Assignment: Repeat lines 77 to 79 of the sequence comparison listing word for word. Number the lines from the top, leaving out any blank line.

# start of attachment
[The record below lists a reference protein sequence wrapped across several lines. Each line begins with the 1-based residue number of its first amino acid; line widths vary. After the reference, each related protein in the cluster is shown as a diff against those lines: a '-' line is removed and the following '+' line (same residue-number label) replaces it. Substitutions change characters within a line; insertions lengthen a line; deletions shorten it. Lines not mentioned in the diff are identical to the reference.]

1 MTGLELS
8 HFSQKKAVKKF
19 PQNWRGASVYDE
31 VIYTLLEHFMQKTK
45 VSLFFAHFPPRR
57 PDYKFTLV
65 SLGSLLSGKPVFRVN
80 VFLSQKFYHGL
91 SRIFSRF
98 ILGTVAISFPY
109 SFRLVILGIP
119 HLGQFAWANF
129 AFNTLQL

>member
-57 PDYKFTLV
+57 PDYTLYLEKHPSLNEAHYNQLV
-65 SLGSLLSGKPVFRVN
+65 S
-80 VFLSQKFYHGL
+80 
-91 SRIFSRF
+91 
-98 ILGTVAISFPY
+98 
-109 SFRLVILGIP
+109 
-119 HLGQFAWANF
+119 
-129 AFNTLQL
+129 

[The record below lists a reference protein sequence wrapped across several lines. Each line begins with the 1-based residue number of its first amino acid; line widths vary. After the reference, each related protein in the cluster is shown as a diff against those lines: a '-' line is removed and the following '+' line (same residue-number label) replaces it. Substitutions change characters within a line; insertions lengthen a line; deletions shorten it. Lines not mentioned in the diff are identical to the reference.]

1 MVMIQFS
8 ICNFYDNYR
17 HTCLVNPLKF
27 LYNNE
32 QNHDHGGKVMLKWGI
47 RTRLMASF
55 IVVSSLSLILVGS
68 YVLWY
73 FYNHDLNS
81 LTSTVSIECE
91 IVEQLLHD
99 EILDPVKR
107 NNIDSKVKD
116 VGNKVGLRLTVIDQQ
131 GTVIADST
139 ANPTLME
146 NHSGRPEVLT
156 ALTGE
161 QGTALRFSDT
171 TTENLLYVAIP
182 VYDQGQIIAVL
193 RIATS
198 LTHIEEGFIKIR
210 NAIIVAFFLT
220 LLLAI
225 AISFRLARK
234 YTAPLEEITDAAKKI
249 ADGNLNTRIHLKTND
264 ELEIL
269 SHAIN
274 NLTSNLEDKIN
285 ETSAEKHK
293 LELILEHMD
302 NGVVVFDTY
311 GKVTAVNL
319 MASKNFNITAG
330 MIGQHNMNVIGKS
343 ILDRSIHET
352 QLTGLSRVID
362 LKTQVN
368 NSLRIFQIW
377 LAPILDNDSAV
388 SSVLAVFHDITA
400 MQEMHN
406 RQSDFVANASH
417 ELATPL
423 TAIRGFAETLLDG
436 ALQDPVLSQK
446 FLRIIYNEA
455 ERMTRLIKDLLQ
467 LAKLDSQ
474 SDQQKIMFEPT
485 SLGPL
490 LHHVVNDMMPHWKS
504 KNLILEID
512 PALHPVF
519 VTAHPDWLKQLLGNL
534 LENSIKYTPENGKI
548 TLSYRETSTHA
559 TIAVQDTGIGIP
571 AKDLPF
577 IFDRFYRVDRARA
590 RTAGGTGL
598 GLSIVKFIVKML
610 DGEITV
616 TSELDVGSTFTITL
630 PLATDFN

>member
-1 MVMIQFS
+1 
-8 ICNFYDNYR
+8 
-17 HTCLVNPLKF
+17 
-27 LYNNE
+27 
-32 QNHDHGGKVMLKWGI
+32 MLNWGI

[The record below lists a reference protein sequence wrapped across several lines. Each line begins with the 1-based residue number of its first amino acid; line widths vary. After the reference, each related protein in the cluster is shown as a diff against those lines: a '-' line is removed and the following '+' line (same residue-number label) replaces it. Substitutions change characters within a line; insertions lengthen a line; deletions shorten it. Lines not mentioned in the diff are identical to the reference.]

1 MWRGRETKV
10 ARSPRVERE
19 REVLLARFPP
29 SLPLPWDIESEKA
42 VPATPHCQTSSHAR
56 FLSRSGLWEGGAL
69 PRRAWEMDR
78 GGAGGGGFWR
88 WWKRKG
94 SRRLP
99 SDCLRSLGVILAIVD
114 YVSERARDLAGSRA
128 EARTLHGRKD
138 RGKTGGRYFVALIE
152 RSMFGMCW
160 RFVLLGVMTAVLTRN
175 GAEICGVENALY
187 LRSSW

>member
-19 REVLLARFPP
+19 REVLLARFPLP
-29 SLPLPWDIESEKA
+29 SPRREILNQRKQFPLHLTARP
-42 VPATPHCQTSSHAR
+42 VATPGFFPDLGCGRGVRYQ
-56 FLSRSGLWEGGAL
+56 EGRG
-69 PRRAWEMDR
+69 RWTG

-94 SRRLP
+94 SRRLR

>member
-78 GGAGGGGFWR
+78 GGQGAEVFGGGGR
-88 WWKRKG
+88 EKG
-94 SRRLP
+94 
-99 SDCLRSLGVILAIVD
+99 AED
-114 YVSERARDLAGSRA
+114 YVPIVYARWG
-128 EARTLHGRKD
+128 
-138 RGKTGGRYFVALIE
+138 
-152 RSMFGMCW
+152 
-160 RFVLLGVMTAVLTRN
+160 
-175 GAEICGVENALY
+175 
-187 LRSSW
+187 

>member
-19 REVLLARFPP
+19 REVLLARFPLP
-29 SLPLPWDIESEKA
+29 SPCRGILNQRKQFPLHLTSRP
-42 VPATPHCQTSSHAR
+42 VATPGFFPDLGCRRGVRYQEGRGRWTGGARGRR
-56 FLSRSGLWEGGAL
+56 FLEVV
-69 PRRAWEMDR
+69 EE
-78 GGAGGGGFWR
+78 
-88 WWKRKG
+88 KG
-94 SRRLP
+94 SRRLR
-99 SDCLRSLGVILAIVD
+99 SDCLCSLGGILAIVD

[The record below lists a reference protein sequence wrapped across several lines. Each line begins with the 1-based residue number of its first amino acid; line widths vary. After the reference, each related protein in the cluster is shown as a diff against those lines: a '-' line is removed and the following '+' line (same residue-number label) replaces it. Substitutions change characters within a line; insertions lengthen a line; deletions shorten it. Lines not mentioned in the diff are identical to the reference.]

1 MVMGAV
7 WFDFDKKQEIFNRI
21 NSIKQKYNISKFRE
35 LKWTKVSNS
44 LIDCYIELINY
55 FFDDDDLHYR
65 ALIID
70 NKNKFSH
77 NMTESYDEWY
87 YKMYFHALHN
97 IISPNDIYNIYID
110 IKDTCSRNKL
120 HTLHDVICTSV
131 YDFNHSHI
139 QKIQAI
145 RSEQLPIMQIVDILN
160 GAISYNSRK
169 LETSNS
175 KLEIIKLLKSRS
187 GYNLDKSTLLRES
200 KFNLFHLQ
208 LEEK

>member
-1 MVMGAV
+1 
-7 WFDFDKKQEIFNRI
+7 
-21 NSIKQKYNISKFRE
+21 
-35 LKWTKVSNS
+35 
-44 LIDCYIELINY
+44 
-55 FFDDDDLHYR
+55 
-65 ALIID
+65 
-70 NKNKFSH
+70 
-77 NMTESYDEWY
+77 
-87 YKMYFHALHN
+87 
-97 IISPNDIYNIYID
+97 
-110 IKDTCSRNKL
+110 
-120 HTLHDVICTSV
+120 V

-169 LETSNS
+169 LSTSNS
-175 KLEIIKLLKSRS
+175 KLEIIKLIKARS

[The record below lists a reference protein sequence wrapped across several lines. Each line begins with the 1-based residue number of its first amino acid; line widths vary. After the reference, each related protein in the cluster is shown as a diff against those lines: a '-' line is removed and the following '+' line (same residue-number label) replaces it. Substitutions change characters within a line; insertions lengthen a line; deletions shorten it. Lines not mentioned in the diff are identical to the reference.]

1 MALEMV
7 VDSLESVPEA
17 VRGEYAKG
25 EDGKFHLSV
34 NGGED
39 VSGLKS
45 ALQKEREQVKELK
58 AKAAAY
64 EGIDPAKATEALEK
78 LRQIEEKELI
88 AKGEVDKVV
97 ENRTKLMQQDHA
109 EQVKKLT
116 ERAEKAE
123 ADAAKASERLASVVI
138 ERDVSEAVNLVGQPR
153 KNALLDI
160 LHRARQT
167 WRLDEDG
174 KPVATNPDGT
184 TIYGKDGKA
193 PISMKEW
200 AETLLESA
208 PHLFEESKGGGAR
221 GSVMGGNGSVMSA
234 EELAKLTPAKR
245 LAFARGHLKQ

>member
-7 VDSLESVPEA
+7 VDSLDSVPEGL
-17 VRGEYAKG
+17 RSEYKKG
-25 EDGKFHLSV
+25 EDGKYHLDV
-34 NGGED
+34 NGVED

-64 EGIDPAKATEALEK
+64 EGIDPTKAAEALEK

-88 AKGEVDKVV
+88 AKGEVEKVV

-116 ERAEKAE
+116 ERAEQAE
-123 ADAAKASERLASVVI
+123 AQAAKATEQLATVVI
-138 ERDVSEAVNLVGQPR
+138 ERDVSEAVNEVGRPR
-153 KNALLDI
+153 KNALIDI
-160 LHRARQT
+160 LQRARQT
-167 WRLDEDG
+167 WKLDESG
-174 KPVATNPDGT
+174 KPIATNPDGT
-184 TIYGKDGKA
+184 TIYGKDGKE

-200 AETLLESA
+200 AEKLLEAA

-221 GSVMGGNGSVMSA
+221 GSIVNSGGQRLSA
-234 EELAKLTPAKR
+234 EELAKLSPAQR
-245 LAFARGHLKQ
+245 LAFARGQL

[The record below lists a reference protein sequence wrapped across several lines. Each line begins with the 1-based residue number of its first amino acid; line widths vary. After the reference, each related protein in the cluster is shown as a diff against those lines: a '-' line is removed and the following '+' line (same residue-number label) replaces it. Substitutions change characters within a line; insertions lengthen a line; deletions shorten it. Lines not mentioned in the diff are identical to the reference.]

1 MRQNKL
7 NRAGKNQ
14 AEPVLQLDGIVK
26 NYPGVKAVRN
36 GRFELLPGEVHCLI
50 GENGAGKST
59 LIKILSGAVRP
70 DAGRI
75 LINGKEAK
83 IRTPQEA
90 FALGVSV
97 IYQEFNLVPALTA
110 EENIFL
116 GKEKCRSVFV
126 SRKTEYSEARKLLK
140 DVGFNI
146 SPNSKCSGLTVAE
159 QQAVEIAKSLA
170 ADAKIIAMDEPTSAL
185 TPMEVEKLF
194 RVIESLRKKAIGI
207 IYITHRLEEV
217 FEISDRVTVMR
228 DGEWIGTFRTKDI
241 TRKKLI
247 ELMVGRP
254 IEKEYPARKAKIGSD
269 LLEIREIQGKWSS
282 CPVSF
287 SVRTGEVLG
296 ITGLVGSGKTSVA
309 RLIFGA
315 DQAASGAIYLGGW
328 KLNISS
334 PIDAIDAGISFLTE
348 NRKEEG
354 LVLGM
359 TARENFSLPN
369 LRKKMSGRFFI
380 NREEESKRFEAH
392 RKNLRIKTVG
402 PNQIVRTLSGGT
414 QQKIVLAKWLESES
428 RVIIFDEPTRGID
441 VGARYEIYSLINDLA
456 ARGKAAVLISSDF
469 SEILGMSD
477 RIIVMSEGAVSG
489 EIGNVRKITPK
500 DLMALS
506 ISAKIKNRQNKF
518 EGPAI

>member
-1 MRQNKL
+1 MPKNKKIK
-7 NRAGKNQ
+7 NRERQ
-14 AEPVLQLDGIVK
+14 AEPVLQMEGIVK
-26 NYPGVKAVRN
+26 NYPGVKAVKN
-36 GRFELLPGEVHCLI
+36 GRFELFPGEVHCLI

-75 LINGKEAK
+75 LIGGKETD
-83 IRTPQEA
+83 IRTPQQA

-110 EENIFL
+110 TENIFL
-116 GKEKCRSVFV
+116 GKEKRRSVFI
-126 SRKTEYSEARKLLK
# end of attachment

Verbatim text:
406 RQSDFVANASH
417 ELATPL
423 TAIRGFAETLLDG